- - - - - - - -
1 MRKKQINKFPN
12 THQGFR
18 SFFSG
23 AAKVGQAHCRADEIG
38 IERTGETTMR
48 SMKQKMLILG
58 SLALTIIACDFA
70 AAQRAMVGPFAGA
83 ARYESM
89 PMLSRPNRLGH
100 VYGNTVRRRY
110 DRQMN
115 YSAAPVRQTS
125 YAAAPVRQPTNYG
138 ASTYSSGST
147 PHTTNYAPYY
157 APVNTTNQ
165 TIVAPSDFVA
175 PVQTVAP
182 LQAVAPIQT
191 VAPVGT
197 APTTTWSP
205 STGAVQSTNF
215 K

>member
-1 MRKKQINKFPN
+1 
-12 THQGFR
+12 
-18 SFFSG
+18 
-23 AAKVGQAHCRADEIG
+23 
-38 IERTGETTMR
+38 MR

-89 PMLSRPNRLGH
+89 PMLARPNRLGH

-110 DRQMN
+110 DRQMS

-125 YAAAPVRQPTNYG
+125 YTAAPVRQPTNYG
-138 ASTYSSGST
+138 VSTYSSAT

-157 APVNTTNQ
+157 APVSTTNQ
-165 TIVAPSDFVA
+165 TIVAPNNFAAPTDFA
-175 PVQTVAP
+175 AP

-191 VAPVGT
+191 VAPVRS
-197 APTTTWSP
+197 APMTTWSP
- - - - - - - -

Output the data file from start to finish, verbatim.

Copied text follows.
1 MRKKQINKFPN
12 THQGFR
18 SFFSG
23 AAKVGQAHCRADEIG
38 IERTGETTMR
48 SMKQKMLILG
58 SLALTIIACDFA
70 AAQRAMVGPFAGA
83 ARYESM
89 PMLSRPNRLGH
100 VYGNTVRRRY
110 DRQMN
115 YSAAPVRQTS
125 YAAAPVRQPTNYG
138 ASTYSSGST
147 PHTTNYAPYY
157 APVNTTNQ
165 TIVAPSDFVA
175 PVQTVAP
182 LQAVAPIQT
191 VAPVGT
197 APTTTWSP
205 STGAVQSTNF
215 K

>member
-1 MRKKQINKFPN
+1 
-12 THQGFR
+12 
-18 SFFSG
+18 
-23 AAKVGQAHCRADEIG
+23 
-38 IERTGETTMR
+38 MR

-89 PMLSRPNRLGH
+89 PMLARPNRLGH

-110 DRQMN
+110 DRQMS

-125 YAAAPVRQPTNYG
+125 YTAAPVRQPTNYG
-138 ASTYSSGST
+138 VSTYSSAT

-157 APVNTTNQ
+157 APVSTTNQ
-165 TIVAPSDFVA
+165 TIVAPNNFAAPTDFA
-175 PVQTVAP
+175 AP

-191 VAPVGT
+191 VAPVRS
-197 APTTTWSP
+197 APMTTWSP